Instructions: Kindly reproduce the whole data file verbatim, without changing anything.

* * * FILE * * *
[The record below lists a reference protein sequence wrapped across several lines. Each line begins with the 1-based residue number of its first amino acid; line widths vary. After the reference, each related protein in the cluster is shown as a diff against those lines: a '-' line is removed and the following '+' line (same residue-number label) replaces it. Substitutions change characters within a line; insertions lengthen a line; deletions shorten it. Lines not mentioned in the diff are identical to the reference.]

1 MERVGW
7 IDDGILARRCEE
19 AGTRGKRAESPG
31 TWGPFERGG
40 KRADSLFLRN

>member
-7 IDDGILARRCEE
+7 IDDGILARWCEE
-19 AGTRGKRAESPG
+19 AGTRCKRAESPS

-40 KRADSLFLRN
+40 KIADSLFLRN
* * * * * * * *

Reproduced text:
[The record below lists a reference protein sequence wrapped across several lines. Each line begins with the 1-based residue number of its first amino acid; line widths vary. After the reference, each related protein in the cluster is shown as a diff against those lines: a '-' line is removed and the following '+' line (same residue-number label) replaces it. Substitutions change characters within a line; insertions lengthen a line; deletions shorten it. Lines not mentioned in the diff are identical to the reference.]

1 MERVGW
7 IDDGILARRCEE
19 AGTRGKRAESPG
31 TWGPFERGG
40 KRADSLFLRN

>member
-7 IDDGILARRCEE
+7 IDDGILARWCEE
-19 AGTRGKRAESPG
+19 AGTRCKRAESPS

-40 KRADSLFLRN
+40 KIADSLFLRN